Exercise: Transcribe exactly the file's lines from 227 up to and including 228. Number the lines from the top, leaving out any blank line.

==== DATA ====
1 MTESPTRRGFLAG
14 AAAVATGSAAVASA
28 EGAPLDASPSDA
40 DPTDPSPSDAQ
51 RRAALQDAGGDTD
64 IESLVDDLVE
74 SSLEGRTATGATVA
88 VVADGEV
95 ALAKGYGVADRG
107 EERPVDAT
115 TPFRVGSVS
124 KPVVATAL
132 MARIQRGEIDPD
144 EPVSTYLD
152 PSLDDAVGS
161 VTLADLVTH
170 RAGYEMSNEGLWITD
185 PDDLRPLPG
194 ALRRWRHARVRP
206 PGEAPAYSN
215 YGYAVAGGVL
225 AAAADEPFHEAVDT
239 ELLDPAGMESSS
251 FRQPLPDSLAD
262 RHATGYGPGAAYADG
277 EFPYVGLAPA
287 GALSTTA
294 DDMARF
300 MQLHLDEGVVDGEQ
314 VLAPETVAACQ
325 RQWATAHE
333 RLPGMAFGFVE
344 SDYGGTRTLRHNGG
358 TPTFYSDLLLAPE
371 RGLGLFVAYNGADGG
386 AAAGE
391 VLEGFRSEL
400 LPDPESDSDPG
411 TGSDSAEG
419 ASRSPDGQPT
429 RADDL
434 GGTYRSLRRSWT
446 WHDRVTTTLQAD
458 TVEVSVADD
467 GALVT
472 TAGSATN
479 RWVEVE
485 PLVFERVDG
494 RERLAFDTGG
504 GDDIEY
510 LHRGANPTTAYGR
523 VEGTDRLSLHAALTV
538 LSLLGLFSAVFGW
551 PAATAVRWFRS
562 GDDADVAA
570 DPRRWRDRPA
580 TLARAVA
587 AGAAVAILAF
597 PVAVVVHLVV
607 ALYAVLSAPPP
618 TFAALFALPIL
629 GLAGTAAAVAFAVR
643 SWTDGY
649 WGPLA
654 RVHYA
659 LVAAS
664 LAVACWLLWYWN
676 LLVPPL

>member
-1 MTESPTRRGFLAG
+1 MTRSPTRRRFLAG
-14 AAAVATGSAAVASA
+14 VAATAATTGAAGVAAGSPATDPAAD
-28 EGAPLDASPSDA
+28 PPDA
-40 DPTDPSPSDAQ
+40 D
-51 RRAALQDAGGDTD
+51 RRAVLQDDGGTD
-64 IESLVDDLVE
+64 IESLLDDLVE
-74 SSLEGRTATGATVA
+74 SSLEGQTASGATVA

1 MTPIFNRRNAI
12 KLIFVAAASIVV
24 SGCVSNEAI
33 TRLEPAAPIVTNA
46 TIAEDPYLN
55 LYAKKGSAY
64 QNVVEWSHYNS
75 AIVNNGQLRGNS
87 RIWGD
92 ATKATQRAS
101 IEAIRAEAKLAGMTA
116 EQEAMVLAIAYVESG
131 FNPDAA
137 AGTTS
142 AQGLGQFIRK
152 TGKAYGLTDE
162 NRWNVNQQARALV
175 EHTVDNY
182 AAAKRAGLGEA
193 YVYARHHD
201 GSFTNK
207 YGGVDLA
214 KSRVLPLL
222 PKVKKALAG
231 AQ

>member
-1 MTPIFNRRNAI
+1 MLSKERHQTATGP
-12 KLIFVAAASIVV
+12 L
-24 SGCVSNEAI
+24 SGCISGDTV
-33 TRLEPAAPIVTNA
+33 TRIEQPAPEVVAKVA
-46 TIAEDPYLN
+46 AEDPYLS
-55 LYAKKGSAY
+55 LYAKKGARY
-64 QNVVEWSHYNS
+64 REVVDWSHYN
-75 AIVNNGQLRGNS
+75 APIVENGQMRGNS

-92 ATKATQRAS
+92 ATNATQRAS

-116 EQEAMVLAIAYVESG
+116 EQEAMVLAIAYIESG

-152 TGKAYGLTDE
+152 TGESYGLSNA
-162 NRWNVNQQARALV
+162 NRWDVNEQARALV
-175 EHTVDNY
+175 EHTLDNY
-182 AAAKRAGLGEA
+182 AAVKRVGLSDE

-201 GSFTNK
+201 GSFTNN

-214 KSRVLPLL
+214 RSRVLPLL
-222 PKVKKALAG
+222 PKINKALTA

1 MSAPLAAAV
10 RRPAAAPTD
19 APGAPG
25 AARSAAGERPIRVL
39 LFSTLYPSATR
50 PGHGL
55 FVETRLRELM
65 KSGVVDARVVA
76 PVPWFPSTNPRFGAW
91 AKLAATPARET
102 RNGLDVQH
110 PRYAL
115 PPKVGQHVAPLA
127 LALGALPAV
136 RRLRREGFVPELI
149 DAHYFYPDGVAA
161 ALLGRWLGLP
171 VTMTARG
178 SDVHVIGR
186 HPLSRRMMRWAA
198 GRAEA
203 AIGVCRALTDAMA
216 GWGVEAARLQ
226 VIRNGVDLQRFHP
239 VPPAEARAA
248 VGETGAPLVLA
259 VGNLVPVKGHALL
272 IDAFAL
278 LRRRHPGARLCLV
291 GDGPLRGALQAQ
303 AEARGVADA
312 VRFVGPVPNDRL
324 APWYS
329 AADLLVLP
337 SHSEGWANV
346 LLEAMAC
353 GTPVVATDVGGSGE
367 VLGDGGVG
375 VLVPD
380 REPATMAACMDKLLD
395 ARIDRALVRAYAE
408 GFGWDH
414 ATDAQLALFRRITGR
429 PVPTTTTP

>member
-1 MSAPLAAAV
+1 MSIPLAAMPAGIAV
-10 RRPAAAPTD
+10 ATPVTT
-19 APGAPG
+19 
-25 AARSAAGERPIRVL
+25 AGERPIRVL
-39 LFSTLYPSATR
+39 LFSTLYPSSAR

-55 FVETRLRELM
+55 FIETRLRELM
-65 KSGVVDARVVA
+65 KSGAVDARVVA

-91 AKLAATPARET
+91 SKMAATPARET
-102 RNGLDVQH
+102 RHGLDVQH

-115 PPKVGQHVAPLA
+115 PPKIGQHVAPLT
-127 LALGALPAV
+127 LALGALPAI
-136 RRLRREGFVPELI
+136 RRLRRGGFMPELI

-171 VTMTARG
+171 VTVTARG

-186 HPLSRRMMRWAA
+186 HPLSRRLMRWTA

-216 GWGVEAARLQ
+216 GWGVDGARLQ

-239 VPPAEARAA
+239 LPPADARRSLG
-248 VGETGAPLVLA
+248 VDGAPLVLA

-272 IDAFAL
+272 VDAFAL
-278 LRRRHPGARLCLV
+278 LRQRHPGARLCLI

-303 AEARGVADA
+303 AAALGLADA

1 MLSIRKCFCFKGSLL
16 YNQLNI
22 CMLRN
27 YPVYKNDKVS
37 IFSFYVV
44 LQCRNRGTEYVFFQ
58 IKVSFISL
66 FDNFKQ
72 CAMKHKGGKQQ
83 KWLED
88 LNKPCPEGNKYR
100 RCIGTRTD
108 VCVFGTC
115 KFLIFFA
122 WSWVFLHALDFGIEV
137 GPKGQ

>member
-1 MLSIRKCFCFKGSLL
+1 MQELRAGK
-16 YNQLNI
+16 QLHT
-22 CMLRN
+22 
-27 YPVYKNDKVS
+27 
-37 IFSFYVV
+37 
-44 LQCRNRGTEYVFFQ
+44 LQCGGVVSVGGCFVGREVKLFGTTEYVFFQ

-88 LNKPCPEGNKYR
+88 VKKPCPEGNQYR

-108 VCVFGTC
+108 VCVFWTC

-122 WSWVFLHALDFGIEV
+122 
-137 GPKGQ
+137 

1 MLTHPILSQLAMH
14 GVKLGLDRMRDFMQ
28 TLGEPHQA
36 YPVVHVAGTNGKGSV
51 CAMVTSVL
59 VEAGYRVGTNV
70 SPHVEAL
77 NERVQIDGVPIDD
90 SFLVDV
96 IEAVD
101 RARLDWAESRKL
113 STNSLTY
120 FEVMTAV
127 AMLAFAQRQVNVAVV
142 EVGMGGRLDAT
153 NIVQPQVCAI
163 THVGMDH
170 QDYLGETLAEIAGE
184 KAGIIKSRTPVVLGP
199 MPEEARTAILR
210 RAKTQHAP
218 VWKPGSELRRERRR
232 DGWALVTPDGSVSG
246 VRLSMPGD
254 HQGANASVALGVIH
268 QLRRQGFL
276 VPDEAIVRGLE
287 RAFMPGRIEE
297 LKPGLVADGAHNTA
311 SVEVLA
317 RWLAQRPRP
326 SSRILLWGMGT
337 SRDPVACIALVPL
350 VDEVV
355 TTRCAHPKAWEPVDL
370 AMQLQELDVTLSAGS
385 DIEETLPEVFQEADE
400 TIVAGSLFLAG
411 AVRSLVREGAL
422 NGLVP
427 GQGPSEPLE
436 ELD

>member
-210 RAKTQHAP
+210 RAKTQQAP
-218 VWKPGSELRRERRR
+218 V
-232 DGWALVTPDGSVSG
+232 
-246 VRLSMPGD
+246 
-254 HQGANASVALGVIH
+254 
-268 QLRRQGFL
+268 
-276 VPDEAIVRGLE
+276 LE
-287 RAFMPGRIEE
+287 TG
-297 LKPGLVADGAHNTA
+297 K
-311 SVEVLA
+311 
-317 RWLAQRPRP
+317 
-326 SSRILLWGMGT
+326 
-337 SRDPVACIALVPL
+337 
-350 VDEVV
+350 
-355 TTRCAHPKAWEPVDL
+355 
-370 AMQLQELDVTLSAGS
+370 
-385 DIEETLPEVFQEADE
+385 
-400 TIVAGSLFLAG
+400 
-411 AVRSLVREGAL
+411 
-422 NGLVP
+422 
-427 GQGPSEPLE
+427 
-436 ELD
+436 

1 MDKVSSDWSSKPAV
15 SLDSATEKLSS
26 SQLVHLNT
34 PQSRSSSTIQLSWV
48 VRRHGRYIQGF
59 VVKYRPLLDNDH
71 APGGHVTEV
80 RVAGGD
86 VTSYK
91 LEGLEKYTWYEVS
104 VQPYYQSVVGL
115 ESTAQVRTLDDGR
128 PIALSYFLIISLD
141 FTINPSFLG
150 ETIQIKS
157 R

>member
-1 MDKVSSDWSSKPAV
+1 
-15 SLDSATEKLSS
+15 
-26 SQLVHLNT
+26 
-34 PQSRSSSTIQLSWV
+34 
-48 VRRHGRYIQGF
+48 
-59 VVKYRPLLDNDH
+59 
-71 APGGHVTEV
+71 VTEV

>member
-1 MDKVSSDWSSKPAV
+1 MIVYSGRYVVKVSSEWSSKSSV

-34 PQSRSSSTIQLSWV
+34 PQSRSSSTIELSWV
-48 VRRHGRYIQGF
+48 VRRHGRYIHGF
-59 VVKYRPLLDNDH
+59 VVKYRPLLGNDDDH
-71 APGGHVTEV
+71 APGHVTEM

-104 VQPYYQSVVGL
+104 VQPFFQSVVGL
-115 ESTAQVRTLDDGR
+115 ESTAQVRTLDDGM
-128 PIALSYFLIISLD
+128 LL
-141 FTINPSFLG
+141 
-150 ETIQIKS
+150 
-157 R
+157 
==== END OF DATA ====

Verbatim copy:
-303 AEARGVADA
+303 AAALGLADA